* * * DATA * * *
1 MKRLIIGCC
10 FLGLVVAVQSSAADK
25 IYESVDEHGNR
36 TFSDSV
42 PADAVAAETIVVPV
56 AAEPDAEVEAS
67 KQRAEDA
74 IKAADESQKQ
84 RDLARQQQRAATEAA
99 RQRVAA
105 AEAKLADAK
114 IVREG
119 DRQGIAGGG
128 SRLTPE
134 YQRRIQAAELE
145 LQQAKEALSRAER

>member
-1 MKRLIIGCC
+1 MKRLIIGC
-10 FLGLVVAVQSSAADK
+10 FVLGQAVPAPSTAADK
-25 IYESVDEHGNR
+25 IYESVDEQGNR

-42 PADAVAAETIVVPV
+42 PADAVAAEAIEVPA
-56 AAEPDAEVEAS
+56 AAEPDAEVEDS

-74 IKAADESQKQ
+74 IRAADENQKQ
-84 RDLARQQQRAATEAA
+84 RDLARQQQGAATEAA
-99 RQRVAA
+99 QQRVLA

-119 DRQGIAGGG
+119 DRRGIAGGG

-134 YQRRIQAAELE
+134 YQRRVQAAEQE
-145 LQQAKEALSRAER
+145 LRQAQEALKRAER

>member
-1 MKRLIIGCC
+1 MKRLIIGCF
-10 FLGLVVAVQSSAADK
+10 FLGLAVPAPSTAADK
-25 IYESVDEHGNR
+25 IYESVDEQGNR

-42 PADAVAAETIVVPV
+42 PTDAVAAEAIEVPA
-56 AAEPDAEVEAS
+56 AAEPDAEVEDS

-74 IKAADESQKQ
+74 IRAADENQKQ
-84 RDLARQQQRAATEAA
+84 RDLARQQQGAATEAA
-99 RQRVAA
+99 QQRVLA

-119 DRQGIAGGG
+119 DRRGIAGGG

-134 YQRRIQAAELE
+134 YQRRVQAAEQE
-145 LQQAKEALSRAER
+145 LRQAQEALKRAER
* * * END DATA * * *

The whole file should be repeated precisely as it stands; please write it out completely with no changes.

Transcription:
1 MKRLIIGCC
10 FLGLVVAVQSSAADK
25 IYESVDEHGNR
36 TFSDSV
42 PADAVAAETIVVPV
56 AAEPDAEVEAS
67 KQRAEDA
74 IKAADESQKQ
84 RDLARQQQRAATEAA
99 RQRVAA
105 AEAKLADAK
114 IVREG
119 DRQGIAGGG
128 SRLTPE
134 YQRRIQAAELE
145 LQQAKEALSRAER

>member
-1 MKRLIIGCC
+1 MKRLIIGC
-10 FLGLVVAVQSSAADK
+10 FVLGQAVPAPSTAADK
-25 IYESVDEHGNR
+25 IYESVDEQGNR

-42 PADAVAAETIVVPV
+42 PADAVAAEAIEVPA
-56 AAEPDAEVEAS
+56 AAEPDAEVEDS

-74 IKAADESQKQ
+74 IRAADENQKQ
-84 RDLARQQQRAATEAA
+84 RDLARQQQGAATEAA
-99 RQRVAA
+99 QQRVLA

-119 DRQGIAGGG
+119 DRRGIAGGG

-134 YQRRIQAAELE
+134 YQRRVQAAEQE
-145 LQQAKEALSRAER
+145 LRQAQEALKRAER

>member
-1 MKRLIIGCC
+1 MKRLIIGCF
-10 FLGLVVAVQSSAADK
+10 FLGLAVPAPSTAADK
-25 IYESVDEHGNR
+25 IYESVDEQGNR

-42 PADAVAAETIVVPV
+42 PTDAVAAEAIEVPA
-56 AAEPDAEVEAS
+56 AAEPDAEVEDS

-74 IKAADESQKQ
+74 IRAADENQKQ
-84 RDLARQQQRAATEAA
+84 RDLARQQQGAATEAA
-99 RQRVAA
+99 QQRVLA

-119 DRQGIAGGG
+119 DRRGIAGGG

-134 YQRRIQAAELE
+134 YQRRVQAAEQE
-145 LQQAKEALSRAER
+145 LRQAQEALKRAER